Tag Archives: Teahouse

The Kiss by George Cassidy Payne

(Inspired by Gustav Klimt)

The kiss is nectar-filled
skin wrapped over a corpse.

It stands still in the mouth like
a crouching tiger at a motionless
midday stream.

The kiss knows that figures are
keeping watch. As tarantulas scuttle
underfoot, it cracks apart like stepped on
craw fish shells.

Petite. Pink. Long and patient. Stingless
and vaporizing. The difference between
waiting and enduring.

The kiss was never meant to be a hand
shake or a goodbye. Like a moose, 5,343 feet
below a canopy of charred balsam, scarfing wild
shrooms, with instant knowing, The kiss bustles.

Plunged into the minerals like an ice ax. Breaking them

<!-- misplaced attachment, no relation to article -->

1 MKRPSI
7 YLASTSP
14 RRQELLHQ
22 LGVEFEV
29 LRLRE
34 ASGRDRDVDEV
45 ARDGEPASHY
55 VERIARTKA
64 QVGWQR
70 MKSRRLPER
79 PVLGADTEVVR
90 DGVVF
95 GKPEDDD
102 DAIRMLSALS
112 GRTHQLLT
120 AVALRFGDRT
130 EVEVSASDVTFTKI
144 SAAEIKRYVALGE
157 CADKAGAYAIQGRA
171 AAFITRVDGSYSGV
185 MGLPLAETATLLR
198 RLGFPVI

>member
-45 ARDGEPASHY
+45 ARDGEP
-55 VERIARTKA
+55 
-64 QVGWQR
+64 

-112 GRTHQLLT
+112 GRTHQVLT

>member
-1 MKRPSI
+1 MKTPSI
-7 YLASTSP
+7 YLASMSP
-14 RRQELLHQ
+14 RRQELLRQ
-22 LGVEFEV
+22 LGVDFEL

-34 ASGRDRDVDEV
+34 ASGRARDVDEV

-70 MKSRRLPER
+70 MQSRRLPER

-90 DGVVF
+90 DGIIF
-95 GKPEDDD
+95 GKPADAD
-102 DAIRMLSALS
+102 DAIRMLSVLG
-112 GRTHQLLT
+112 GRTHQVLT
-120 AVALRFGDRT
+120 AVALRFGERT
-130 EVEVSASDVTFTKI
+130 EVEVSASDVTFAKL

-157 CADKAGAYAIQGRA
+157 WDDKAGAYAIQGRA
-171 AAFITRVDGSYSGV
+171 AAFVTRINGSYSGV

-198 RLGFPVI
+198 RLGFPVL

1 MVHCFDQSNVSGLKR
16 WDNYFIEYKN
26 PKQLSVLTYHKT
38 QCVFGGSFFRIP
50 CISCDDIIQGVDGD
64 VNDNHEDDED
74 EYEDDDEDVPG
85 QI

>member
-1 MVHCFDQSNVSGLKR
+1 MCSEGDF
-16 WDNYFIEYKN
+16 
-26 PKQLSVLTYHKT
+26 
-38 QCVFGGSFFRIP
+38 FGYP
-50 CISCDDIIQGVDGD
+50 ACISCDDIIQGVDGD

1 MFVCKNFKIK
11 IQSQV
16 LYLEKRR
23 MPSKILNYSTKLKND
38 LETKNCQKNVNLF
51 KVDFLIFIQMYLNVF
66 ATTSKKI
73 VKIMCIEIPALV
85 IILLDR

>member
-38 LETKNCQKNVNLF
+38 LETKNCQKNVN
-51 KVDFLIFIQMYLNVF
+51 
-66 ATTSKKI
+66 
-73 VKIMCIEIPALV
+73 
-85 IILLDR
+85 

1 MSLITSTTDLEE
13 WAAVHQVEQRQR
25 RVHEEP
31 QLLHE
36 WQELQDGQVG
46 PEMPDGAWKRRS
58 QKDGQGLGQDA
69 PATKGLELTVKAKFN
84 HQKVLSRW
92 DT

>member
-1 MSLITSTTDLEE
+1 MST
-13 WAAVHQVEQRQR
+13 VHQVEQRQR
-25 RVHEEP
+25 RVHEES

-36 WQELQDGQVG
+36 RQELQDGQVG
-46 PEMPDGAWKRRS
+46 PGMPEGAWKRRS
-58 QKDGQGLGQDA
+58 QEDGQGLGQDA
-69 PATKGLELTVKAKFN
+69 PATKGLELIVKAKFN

open upon a bed of prismatic sands. Submerged in
asteroids. The kiss. Colliding intentions. Like the wind nudging
two chimes. Existing together as they must.

George Cassidy Payne is originally from the Adirondack Mountains of Upstate New York. He now lives and works in the City of Rochester, New York. George is a poet, photographer, essayist, professor of philosophy, and social worker. George’s poetry has been included in a variety of  journals and magazines, including Chronogram Magazine, Allegro Poetry Journal, Mojave Heart, the Red Porch Review, Albany Up the River Poets Journal, Teahouse, The Adirondack Almanac, The Mindful Word, Talker of the Town, Pulsar, Moria Poetry Journal, Ampersand Literary Review, and many others.